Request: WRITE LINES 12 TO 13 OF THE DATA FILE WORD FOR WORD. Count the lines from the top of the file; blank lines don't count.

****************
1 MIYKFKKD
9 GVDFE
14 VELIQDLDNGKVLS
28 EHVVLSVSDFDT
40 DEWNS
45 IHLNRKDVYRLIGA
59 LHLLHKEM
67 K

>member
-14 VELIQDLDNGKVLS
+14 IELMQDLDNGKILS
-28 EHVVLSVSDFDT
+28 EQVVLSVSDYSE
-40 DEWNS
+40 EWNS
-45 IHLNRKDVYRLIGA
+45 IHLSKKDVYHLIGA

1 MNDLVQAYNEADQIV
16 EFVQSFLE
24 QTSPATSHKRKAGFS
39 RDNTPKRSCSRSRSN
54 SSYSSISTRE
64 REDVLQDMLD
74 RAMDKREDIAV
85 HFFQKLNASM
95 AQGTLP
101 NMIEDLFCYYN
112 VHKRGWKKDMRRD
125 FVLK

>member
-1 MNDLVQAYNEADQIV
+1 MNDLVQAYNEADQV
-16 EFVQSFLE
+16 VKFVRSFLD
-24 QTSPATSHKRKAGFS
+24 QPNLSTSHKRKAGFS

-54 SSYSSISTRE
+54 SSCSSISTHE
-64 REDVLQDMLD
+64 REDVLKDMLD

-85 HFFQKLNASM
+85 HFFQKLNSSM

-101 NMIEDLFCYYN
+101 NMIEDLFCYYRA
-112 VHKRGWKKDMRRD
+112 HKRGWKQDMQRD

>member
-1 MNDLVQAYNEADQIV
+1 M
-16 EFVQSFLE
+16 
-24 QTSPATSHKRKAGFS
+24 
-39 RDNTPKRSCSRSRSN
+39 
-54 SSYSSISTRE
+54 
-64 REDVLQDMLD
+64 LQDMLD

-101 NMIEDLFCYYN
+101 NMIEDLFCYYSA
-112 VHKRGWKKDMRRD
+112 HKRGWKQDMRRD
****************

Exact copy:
-28 EHVVLSVSDFDT
+28 EQVVLSVSDYSE